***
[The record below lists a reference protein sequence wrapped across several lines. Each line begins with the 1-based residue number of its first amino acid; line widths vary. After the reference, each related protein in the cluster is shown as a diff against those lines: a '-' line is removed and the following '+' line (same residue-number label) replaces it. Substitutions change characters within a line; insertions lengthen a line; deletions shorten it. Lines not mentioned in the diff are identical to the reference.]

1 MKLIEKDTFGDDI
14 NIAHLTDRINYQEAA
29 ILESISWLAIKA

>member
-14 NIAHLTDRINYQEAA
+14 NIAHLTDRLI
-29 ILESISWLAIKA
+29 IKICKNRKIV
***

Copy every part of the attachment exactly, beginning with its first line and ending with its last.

[The record below lists a reference protein sequence wrapped across several lines. Each line begins with the 1-based residue number of its first amino acid; line widths vary. After the reference, each related protein in the cluster is shown as a diff against those lines: a '-' line is removed and the following '+' line (same residue-number label) replaces it. Substitutions change characters within a line; insertions lengthen a line; deletions shorten it. Lines not mentioned in the diff are identical to the reference.]

1 MKLIEKDTFGDDI
14 NIAHLTDRINYQEAA
29 ILESISWLAIKA

>member
-14 NIAHLTDRINYQEAA
+14 NIAHLTDRLI
-29 ILESISWLAIKA
+29 IKICKNRKIV